The Raw Foods Evolution

Wednesday, January 04, 2006

Miso and Radiation

Subject: Radiation: Miso for the body/rock dust for the soil, virtues of


As the collective consciousness in the United States grows ever more agitated and fearful, we scurry to find magic bullets for bioterrorism: anthrax, smallpox and the black plague.

Based on current statistics, the odds of being exposed to and dying from anthrax in the U.S. are one in 35 million. Before anthrax hit the headlines, we listened to the international threat of mad cow disease (bovine spongiform encephalopathy, or BSE, in cattle and Creutzfeldt-Jakob disease, or CJD, in humans).

The threat of chemical, bacteriological and radiological (CBR) warfare forms a constant undercurrent to our national hysteria conscious and subconscious. After all, we have been preparing CBR weapons at Ft. Detrick ever since World War II.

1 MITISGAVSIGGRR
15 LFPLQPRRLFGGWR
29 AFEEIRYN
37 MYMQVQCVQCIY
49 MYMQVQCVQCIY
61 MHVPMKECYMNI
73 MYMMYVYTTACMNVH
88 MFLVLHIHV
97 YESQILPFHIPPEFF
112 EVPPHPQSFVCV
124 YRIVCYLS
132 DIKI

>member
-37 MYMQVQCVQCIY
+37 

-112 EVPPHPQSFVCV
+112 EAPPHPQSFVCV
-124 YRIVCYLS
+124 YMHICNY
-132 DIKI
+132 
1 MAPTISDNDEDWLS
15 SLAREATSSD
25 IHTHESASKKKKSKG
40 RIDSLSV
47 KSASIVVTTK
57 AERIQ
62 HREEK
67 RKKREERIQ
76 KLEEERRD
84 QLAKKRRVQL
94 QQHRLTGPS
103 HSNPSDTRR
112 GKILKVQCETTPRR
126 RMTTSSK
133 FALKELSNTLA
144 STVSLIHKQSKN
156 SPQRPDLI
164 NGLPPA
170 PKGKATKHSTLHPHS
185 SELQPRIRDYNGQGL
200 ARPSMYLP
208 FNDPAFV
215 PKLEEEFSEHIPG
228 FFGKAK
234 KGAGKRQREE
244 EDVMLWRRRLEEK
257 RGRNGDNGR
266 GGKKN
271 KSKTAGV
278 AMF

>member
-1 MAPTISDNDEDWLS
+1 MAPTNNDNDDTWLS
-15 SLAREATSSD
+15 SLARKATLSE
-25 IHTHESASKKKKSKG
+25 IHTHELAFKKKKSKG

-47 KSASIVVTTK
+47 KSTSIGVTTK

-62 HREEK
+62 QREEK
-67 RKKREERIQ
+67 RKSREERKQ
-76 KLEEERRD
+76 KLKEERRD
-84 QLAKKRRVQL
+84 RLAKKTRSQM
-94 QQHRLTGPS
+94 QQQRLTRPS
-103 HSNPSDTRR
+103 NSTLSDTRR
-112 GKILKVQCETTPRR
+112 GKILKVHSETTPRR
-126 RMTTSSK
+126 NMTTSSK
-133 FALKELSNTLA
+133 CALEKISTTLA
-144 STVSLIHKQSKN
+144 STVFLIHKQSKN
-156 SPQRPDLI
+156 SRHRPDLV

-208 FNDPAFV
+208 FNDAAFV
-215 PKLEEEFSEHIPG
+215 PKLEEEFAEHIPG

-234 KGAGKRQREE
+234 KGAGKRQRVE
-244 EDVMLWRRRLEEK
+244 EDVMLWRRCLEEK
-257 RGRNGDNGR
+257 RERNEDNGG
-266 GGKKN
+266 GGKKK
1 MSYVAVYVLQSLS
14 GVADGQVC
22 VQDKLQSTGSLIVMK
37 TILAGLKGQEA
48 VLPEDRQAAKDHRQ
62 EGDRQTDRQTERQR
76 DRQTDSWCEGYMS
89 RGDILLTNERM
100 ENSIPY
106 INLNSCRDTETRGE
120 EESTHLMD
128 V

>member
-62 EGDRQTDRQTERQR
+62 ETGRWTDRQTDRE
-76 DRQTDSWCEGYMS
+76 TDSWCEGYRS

Clearly, we face daunting challenges to our quality of life and indeed, to life itself. Today's threat calls for a miracle of transformative scope. We look up to the government and to pharmaceutical companies for a fix, knowing full well that their bag of tricks is limited to petrochemical drugs and antibiotics. We're in need of some alchemy capable of transmuting sickness into health, fear into wisdom, hysteria into harmony.

In our search for such an alchemical remedy, I'd like to shine a light inward toward our own biological terrain, and downward to the nurturing black earth. Seeing ourselves as co-creators of our terrain‹that is, of our daily biological condition‹and then understanding that terrain as the single most significant factor in whether we succumb or not, empowers us mightily.